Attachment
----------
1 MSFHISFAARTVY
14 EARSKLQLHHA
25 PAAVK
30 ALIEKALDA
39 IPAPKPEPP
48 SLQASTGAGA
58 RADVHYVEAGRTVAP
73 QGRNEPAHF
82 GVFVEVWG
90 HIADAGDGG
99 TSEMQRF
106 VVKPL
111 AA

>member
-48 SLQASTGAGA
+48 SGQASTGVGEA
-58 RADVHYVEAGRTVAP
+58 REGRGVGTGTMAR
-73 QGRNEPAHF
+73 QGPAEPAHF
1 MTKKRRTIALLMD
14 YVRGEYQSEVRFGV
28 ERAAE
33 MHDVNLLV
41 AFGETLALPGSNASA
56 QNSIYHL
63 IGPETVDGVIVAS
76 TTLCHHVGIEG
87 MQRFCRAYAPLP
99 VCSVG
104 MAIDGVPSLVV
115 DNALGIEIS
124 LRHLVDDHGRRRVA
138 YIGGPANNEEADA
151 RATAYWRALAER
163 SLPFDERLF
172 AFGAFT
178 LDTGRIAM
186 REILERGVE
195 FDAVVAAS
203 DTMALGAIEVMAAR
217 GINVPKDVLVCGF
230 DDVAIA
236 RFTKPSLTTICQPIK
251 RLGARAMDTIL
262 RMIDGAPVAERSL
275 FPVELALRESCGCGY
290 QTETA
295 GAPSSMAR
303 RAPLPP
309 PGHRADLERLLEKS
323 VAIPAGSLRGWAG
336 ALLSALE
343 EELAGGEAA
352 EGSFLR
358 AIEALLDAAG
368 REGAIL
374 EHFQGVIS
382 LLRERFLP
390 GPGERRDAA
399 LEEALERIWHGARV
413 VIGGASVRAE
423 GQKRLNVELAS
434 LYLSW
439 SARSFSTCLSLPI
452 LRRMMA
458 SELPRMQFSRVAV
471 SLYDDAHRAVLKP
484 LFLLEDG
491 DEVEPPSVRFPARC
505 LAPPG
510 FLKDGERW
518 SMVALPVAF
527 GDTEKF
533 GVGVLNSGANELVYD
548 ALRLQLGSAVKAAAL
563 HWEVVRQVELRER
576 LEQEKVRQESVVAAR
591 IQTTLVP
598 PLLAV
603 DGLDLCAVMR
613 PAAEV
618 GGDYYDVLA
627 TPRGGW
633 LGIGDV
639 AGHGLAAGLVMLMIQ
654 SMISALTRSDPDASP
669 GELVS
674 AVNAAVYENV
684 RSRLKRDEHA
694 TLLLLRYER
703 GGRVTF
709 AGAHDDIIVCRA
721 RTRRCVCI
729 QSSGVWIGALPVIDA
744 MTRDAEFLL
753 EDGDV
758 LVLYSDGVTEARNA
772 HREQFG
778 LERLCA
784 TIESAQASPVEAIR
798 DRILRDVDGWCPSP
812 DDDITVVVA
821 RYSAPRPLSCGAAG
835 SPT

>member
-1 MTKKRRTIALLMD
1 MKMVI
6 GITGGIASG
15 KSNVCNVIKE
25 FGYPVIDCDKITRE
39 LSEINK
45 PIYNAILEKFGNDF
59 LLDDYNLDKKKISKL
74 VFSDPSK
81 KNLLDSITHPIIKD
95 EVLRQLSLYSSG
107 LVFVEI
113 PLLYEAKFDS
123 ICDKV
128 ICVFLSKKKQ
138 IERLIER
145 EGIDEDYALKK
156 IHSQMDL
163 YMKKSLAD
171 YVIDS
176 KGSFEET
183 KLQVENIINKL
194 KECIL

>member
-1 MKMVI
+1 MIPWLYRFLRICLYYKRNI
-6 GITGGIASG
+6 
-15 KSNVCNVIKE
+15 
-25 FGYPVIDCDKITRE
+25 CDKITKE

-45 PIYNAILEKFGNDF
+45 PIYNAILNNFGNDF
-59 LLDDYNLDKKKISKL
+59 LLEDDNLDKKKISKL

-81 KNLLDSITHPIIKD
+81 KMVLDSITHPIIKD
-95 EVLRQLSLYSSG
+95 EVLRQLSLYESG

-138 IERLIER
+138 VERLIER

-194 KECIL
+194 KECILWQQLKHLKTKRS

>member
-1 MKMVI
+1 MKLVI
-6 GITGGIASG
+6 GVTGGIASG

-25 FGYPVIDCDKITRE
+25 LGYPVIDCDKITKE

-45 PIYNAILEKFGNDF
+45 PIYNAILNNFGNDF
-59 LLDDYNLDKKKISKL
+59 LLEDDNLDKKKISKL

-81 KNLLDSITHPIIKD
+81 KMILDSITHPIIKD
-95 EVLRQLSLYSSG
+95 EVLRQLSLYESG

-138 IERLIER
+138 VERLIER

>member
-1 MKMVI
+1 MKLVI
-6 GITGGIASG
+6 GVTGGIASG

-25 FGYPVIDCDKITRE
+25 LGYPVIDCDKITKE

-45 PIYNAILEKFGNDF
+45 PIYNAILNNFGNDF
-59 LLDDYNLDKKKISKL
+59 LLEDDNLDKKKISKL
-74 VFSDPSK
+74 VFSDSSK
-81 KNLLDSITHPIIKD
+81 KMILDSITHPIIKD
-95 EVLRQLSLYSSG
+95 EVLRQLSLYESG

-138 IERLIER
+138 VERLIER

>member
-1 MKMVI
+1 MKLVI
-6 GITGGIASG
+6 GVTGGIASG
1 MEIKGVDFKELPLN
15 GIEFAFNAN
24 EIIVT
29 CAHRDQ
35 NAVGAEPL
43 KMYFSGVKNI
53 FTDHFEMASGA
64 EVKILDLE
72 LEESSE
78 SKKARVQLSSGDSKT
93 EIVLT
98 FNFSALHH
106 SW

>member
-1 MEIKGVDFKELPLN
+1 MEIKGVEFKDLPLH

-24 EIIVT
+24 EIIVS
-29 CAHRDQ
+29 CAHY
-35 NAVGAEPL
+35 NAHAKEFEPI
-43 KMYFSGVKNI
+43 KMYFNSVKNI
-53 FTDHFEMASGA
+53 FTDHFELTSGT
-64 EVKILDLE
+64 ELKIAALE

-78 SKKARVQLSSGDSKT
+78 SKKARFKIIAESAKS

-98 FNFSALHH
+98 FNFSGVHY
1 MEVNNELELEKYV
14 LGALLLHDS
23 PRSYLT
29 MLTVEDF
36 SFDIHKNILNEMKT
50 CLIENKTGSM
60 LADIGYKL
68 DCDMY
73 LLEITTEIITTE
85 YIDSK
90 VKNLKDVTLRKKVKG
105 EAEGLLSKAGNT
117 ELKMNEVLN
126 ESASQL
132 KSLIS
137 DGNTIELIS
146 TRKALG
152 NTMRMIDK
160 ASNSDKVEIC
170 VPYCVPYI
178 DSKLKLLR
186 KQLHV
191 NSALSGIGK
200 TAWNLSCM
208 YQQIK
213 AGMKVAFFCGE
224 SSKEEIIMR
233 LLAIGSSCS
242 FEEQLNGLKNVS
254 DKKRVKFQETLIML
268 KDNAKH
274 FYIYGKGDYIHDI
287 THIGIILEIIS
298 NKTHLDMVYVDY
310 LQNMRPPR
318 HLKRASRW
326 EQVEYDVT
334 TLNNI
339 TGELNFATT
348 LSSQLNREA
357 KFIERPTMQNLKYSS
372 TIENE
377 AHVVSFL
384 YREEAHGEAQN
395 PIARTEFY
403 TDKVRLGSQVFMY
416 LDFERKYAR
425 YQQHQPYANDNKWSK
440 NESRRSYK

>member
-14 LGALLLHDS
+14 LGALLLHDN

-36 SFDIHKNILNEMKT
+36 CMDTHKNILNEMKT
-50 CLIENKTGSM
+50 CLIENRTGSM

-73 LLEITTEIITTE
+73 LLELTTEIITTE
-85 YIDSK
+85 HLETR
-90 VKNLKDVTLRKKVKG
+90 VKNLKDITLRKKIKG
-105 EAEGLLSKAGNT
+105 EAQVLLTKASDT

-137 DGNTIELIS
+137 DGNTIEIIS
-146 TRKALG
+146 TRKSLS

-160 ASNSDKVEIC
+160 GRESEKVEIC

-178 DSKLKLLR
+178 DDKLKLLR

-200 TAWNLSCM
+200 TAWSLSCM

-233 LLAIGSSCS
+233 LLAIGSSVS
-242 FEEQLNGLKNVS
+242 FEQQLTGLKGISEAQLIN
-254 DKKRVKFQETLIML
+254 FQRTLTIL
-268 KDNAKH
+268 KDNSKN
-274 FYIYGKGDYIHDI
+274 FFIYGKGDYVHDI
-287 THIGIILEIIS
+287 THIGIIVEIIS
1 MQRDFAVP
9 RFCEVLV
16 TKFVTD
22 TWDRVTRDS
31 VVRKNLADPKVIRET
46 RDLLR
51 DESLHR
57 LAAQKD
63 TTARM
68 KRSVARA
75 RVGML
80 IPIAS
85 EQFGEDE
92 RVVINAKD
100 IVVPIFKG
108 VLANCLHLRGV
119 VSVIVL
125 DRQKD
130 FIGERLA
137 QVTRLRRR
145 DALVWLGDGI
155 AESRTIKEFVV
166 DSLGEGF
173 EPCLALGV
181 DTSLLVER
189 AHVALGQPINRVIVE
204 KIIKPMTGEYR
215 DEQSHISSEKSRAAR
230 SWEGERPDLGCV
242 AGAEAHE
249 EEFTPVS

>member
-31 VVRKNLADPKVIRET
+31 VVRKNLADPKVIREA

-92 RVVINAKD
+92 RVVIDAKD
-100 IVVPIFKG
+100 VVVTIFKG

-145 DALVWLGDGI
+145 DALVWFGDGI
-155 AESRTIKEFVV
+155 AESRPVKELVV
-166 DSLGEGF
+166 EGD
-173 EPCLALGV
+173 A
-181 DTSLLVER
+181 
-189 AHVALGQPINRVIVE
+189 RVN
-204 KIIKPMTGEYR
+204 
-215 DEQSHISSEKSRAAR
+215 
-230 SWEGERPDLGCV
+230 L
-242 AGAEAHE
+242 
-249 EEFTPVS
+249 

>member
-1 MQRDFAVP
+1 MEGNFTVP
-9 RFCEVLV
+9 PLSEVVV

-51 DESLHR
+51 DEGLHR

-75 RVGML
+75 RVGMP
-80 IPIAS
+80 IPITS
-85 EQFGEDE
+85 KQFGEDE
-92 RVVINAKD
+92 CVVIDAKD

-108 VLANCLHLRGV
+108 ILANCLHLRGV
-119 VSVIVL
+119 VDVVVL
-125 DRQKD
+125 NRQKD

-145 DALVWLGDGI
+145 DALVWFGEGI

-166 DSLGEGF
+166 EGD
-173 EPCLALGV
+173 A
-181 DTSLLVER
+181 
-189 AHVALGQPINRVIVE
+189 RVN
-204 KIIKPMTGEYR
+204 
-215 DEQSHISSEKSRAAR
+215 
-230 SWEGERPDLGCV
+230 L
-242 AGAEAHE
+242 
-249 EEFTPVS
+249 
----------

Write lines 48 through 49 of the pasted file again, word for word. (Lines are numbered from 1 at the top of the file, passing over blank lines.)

290 QTETA
295 GAPSSMAR